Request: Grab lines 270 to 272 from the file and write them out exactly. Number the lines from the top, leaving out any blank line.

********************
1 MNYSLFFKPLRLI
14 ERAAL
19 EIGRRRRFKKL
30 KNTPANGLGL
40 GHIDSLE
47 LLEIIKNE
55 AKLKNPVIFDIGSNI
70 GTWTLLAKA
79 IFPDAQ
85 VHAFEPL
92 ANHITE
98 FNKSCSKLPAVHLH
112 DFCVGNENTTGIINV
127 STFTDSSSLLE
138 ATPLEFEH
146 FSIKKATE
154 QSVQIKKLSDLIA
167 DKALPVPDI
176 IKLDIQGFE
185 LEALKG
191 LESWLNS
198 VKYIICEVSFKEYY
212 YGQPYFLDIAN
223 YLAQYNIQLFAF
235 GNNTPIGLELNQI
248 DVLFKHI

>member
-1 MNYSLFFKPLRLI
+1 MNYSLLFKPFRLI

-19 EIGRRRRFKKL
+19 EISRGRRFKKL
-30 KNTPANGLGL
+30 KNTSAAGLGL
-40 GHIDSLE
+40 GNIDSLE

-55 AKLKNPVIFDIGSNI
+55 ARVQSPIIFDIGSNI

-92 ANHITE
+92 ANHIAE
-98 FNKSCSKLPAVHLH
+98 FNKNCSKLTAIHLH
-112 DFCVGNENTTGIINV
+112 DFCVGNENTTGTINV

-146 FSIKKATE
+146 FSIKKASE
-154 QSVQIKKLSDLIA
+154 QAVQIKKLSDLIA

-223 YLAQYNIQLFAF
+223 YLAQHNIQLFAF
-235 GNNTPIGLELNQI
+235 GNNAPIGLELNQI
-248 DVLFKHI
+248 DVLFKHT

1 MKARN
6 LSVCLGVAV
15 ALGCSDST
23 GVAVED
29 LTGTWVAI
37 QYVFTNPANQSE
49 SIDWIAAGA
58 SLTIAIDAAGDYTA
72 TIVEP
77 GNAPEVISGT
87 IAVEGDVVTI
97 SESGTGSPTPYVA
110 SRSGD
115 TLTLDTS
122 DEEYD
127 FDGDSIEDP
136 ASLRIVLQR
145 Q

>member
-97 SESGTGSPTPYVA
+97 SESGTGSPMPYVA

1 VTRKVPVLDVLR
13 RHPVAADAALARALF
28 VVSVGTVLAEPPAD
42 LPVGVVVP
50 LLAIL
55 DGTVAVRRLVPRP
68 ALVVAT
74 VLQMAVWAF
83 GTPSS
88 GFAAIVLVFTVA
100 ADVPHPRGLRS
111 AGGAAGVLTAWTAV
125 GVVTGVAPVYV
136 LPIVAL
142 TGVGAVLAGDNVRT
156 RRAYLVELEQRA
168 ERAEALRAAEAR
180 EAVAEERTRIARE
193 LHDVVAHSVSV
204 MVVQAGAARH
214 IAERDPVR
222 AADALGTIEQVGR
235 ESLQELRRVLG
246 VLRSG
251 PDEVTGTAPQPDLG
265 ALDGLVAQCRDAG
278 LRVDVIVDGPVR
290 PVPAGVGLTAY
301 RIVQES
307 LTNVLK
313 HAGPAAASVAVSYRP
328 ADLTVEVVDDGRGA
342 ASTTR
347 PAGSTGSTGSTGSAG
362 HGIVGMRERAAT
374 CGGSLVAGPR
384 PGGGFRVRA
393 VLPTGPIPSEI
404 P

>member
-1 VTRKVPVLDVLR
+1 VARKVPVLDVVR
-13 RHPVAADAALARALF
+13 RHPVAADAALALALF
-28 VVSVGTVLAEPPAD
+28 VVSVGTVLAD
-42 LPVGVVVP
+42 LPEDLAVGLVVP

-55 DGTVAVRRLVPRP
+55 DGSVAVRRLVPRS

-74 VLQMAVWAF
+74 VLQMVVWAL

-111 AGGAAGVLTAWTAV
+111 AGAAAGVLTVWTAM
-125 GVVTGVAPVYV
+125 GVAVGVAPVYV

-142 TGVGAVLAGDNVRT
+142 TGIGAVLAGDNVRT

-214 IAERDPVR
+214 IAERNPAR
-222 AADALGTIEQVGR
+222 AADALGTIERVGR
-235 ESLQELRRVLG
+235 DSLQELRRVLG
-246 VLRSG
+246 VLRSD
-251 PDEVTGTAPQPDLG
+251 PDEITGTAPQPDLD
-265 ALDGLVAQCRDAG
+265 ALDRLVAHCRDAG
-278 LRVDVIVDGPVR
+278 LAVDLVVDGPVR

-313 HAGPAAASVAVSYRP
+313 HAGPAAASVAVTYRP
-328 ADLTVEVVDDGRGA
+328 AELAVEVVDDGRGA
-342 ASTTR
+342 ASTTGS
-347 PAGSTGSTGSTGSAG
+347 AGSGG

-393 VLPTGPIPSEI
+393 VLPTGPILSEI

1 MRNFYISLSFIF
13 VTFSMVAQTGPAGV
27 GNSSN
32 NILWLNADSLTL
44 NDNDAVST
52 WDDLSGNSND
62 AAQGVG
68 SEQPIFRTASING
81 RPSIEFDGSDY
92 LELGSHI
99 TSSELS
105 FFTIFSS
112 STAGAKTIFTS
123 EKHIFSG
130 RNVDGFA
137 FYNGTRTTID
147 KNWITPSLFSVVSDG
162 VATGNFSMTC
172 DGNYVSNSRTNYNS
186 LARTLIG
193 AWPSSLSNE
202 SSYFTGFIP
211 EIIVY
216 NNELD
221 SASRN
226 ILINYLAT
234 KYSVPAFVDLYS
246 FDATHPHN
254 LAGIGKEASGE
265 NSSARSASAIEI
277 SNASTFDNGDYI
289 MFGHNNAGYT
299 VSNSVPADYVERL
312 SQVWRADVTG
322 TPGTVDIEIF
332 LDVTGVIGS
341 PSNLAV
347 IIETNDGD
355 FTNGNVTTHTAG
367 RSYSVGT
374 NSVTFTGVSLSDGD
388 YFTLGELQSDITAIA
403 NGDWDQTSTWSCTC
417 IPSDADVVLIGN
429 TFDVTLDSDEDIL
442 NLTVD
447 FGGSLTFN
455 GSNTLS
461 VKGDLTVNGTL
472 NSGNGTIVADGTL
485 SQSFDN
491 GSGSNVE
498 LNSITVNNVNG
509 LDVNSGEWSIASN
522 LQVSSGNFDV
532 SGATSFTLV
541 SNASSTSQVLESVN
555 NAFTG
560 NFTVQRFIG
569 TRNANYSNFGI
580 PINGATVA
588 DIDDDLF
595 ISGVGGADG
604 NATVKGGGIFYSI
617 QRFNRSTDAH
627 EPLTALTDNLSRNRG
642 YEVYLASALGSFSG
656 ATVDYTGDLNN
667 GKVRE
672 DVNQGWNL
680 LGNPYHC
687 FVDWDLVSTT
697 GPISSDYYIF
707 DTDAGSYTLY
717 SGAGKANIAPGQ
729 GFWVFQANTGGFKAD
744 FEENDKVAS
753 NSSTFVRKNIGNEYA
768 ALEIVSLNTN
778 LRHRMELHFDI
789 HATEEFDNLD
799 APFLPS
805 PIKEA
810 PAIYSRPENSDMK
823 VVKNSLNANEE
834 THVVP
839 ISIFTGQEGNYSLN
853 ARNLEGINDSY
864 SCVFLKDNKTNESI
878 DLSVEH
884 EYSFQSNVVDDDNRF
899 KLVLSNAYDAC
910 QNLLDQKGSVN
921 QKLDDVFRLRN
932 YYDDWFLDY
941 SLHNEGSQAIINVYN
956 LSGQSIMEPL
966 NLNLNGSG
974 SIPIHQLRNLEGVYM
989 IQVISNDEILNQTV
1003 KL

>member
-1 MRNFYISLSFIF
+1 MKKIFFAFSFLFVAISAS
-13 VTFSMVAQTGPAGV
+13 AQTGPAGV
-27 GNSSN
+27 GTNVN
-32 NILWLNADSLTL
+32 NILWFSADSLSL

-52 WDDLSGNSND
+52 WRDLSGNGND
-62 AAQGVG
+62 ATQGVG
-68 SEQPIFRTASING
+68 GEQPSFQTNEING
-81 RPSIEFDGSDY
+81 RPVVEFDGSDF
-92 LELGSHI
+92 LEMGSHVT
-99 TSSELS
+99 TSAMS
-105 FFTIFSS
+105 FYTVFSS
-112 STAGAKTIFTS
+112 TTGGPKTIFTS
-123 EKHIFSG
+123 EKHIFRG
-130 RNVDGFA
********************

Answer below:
+62 ATQGVG
-68 SEQPIFRTASING
+68 GEQPSFQTNEING